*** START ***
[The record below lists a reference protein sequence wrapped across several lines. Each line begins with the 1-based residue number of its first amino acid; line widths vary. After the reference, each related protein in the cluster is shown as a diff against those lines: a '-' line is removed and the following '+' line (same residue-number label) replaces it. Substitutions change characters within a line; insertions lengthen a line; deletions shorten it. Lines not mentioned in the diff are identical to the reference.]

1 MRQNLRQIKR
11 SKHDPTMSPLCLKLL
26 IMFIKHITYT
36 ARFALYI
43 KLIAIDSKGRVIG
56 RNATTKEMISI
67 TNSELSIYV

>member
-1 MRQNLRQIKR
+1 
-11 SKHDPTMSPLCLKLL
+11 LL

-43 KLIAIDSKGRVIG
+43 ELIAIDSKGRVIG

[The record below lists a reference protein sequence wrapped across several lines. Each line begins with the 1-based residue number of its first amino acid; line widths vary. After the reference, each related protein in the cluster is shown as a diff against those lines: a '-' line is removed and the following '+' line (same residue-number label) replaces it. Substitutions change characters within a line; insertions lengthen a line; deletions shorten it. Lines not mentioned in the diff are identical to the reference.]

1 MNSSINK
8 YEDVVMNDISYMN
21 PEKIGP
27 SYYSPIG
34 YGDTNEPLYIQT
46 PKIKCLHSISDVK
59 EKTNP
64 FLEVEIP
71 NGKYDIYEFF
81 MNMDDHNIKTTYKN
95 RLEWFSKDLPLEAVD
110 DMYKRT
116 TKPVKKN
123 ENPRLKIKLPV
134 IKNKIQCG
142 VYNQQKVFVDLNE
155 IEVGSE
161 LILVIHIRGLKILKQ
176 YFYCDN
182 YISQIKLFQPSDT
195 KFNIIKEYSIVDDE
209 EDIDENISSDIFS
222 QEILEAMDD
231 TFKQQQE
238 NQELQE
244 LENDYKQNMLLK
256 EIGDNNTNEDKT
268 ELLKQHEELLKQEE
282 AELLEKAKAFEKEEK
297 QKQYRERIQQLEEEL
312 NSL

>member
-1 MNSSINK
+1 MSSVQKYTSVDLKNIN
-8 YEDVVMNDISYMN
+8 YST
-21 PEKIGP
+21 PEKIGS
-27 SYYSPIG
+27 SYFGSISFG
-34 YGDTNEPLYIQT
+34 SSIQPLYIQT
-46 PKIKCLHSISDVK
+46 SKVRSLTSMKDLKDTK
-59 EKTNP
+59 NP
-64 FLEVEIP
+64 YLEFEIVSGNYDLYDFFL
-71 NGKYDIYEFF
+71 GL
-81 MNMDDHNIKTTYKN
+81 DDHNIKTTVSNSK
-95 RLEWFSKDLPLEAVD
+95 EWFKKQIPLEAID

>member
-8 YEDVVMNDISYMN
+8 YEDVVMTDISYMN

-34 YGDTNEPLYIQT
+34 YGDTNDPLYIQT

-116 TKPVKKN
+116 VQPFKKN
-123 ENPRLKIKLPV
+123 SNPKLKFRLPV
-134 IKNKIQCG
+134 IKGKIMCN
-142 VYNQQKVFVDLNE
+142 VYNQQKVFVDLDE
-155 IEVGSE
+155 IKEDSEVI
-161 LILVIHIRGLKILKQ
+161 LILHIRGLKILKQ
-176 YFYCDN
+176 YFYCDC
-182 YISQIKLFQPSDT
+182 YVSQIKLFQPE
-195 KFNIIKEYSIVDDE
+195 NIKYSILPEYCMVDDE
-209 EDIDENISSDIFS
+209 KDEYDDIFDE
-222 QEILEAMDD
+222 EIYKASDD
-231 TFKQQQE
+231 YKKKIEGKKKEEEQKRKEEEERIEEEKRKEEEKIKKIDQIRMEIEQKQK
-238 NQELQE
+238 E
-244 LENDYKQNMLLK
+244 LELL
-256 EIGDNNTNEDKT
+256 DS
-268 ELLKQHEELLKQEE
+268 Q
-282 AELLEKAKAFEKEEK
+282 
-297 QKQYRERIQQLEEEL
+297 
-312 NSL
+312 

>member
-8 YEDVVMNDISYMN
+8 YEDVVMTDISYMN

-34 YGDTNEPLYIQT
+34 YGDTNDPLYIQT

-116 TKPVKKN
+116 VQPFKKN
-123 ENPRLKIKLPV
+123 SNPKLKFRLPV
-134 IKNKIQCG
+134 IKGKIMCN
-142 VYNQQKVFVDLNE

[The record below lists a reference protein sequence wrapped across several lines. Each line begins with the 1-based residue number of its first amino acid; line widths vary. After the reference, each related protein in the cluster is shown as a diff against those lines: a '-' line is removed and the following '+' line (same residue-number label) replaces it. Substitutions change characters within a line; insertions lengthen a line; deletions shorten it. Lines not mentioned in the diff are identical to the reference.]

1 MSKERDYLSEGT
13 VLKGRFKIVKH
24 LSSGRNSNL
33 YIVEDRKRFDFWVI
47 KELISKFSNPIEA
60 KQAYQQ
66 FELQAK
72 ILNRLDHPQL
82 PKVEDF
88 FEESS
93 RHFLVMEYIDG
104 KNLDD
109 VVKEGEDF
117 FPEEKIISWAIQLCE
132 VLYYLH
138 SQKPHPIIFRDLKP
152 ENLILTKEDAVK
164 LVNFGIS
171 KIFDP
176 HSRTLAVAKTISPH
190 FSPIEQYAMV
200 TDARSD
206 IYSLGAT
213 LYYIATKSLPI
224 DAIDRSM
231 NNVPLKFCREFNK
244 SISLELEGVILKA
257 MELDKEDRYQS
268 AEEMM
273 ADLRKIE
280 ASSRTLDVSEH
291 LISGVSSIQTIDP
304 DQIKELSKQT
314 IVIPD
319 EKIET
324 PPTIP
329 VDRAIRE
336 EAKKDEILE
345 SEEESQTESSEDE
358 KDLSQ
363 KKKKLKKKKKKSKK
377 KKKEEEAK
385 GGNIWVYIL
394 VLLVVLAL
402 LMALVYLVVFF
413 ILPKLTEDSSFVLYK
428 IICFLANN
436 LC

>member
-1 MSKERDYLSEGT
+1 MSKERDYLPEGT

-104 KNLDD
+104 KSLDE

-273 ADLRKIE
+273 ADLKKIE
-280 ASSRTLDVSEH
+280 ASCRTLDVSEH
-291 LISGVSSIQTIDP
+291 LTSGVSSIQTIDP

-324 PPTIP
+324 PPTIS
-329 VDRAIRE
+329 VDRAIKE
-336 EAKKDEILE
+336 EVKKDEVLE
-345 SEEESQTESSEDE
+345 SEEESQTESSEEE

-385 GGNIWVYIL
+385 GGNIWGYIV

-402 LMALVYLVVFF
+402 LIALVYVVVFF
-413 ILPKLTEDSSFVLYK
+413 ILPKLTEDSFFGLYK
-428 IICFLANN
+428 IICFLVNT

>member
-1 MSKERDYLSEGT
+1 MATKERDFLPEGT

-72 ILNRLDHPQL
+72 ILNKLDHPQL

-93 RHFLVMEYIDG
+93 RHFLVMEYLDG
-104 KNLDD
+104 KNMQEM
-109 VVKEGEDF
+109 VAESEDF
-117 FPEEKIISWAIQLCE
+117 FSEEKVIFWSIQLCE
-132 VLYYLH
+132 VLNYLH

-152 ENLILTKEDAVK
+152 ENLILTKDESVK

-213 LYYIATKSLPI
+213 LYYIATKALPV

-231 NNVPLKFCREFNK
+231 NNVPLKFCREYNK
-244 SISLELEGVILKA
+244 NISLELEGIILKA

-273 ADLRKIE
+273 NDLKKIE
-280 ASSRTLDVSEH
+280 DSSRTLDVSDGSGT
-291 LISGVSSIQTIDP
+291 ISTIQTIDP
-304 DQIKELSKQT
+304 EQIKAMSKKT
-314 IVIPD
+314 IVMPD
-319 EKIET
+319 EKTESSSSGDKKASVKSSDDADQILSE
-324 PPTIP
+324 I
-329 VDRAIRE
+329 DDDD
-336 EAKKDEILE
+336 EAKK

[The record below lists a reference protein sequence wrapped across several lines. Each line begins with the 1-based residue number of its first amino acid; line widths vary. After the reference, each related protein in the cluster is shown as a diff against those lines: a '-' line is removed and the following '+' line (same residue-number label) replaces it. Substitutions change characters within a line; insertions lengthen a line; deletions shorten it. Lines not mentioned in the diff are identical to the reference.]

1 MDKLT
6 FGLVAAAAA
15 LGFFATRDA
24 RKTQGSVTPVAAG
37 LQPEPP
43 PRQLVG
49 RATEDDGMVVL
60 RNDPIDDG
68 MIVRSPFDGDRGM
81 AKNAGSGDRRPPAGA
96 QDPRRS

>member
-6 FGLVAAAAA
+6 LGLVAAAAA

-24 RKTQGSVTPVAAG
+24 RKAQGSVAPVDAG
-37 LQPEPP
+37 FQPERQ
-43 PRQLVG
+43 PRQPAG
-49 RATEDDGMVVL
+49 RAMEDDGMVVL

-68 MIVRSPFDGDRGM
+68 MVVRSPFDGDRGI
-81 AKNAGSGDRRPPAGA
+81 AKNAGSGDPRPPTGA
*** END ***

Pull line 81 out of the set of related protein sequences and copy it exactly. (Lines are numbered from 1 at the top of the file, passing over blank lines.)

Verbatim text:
+134 IKGKIMCN